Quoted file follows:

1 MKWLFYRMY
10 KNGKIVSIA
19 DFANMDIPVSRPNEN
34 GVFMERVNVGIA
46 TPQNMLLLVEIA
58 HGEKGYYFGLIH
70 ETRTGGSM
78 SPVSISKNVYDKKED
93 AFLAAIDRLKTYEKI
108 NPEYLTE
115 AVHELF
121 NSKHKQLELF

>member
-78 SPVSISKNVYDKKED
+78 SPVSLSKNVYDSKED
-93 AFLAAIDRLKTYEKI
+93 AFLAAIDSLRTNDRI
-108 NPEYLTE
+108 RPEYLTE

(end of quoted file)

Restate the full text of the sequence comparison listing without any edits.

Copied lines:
1 MKWLFYRMY
10 KNGKIVSIA
19 DFANMDIPVSRPNEN
34 GVFMERVNVGIA
46 TPQNMLLLVEIA
58 HGEKGYYFGLIH
70 ETRTGGSM
78 SPVSISKNVYDKKED
93 AFLAAIDRLKTYEKI
108 NPEYLTE
115 AVHELF
121 NSKHKQLELF

>member
-78 SPVSISKNVYDKKED
+78 SPVSLSKNVYDSKED
-93 AFLAAIDRLKTYEKI
+93 AFLAAIDSLRTNDRI
-108 NPEYLTE
+108 RPEYLTE